Research by Kenneth Lohmann's team shows that loggerhead turtles control their migration path. The research could lead to better understanding of slow-moving animals and commercially important creatures such as fish and crab, and to better fisheries management.
Instead of GPS, it's TPS (Turtle Positioning System) in this National Science Foundation video about UNC's Kenneth Lohmann and his team's research.
Approximate migratory route of Florida loggerheads around the Sargasso Sea. The migratory pathway coincides with the warm-water current system known as the North Atlantic Subtropical Gyre. Image credit: Kenneth Lohmann, Department of Biology, UNC-Chapel Hill.
A magnetic map and smart swimming help endangered loggerhead turtles survive during migration.
Immediately after emerging from underground nests on eastern Florida’s beaches, loggerhead sea turtles scramble into the sea and embark alone on a migration around the entire North Atlantic basin. Survivors of this epic journey eventually return to North America’s coastal waters.
The most comprehensive perspective to date on how young loggerheads navigate the transoceanic migration was recently published in two complementary papers produced by a research team led by Professor Kenneth J. Lohmann, a marine biologist at UNC-Chapel Hill.
The team’s most recent paper argues that young loggerheads, which begin migrations as two-inch-long hatchlings, likely advance along their open-sea route through a combination of strategic swimming interspersed with passive drifting on favorable ocean currents. They swim only in places where they are in danger of being carried off course and drift passively in other areas where ocean currents move in the direction that the turtles want to go. The two behaviors enable young loggerheads to migrate long distances on limited energy stores.
“Young turtles probably rely on a strategy of ‘smart swimming’ to optimize their energy use during migrations,” Lohmann said. “The new results tell us that a surprisingly small amount of directional swimming in just the right places has a profound effect on the migratory paths that turtles follow and on whether they reach habitats favorable for survival.”
The research, published in the June 2012 issue of The Journal of Experimental Biology, was partially funded by the National Science Foundation (NSF).
The findings, which were based on computer simulations combining ocean currents and ‘virtual turtles’ swimming for various periods of time, challenge a belief that young sea turtles drift passively and that their distribution is determined entirely by ocean currents. “Most researchers have assumed that, because ocean currents in some places move faster than young turtles can swim, the turtles cannot control their migratory paths,” Lohmann explained. “This study shows otherwise.”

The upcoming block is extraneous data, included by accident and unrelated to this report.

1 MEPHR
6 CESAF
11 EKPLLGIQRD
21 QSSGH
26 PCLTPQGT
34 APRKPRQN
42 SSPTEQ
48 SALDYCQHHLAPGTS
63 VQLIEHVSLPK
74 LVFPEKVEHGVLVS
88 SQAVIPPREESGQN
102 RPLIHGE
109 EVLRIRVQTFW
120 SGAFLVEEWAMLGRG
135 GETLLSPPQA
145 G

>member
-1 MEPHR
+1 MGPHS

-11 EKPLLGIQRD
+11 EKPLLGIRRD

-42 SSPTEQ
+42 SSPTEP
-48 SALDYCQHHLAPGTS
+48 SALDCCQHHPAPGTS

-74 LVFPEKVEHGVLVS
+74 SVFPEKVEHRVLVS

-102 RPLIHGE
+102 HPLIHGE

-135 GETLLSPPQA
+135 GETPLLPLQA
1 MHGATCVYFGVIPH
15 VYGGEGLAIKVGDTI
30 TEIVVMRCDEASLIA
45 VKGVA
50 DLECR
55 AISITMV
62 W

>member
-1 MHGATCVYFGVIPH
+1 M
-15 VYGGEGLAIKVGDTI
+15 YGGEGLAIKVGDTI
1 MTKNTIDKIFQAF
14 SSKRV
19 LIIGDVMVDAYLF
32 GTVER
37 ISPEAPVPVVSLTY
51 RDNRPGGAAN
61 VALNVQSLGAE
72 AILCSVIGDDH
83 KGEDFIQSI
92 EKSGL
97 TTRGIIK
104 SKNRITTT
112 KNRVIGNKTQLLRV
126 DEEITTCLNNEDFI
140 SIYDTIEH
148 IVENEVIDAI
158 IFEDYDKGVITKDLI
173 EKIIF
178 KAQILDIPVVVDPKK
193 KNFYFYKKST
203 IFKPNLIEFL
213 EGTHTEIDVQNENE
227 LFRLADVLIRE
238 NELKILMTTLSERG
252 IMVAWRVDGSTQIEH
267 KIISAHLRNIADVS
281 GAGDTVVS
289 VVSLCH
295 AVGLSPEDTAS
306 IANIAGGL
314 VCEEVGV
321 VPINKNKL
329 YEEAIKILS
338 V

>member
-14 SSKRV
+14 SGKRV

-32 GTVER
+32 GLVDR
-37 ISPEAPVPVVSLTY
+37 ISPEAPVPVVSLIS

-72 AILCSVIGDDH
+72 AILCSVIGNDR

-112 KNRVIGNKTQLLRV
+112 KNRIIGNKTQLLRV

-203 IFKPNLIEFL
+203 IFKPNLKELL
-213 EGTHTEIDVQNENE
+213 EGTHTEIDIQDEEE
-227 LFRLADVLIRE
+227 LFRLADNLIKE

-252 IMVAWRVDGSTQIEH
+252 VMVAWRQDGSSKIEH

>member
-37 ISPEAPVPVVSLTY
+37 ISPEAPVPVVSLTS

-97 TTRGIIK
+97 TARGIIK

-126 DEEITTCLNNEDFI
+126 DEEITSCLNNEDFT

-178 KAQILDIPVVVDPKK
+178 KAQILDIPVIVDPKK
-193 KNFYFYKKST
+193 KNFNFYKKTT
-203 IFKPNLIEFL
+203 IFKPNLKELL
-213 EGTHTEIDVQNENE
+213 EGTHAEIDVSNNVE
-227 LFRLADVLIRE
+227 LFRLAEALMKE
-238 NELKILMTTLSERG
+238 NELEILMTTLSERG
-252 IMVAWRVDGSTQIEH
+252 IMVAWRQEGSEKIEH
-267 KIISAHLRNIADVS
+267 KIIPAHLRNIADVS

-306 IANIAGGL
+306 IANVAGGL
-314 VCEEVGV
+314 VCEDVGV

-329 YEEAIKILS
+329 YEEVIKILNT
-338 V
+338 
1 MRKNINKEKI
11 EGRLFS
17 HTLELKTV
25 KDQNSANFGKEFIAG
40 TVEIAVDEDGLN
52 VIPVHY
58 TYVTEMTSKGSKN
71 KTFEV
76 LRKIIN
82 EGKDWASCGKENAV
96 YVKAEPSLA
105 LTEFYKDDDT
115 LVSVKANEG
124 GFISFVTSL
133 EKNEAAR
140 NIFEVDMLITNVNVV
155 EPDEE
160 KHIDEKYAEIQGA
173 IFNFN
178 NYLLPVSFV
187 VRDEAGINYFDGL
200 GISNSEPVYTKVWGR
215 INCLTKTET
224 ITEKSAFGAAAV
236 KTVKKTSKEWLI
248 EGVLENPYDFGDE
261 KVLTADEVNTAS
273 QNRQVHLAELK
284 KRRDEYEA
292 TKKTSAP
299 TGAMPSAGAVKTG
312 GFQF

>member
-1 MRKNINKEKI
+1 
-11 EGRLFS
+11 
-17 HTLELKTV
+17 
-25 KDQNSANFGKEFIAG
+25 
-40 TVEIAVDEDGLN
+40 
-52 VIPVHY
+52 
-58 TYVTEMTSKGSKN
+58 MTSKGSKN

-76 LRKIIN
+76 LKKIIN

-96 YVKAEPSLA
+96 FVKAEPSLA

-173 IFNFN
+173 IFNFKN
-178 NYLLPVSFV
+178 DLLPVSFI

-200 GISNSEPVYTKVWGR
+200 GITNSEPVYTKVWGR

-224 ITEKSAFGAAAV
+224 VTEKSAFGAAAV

“The research team’s results have important implications for ‘weakly moving animals,’ including larval fish, butterflies and ballooning spiderlings,” said David Stephens, a program director at NSF. They suggest that even small amounts of effort from these creatures can have big effects on where they end up, and how they get there.
Stephens continued: “All those things that we’ve thought of as ‘just drift along with the current’ might, after all, have a lot of control over where they’re going, with minimal effort!”
This discovery may be particularly useful in understanding commercially important creatures, such as fish and crab, that have weakly swimming larvae that, like turtles, have often been assumed to drift passively, added Lohmann. An improved understanding of their movements may lead to better fisheries management.
A related paper published by Lohmann’s team explains how young Florida-hatched loggerheads know where they are and in what direction to steer as they migrate around the North Atlantic basin. The paper, which appears in the April 2012 issue of Current Opinion in Neurobiology and describes research funded by NSF, reports that the turtles are guided at least partly by an inherited “magnetic map.”
The Earth’s magnetic field differs slightly in different geographic areas. The turtles’ magnetic map enables them to instinctively and wondrously use differences in the fields as navigational markers that serve as equivalents to road signs for turtles in the open sea. Each change in the magnetic field elicits a change in the turtle’s swimming direction, which in turn steers the turtle along its migratory route.
Published May 28, 2012. Adapted from an NSF article.